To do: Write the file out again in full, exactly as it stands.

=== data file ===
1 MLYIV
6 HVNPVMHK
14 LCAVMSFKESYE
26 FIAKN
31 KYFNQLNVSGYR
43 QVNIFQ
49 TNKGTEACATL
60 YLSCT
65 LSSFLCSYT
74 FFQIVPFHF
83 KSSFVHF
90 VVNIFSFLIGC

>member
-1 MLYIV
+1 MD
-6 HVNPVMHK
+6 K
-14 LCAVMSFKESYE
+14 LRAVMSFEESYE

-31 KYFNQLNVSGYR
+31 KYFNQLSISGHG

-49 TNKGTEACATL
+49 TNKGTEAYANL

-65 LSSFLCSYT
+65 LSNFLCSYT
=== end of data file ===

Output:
1 MLYIV
6 HVNPVMHK
14 LCAVMSFKESYE
26 FIAKN
31 KYFNQLNVSGYR
43 QVNIFQ
49 TNKGTEACATL
60 YLSCT
65 LSSFLCSYT
74 FFQIVPFHF
83 KSSFVHF
90 VVNIFSFLIGC

>member
-1 MLYIV
+1 MD
-6 HVNPVMHK
+6 K
-14 LCAVMSFKESYE
+14 LRAVMSFEESYE

-31 KYFNQLNVSGYR
+31 KYFNQLSISGHG

-49 TNKGTEACATL
+49 TNKGTEAYANL

-65 LSSFLCSYT
+65 LSNFLCSYT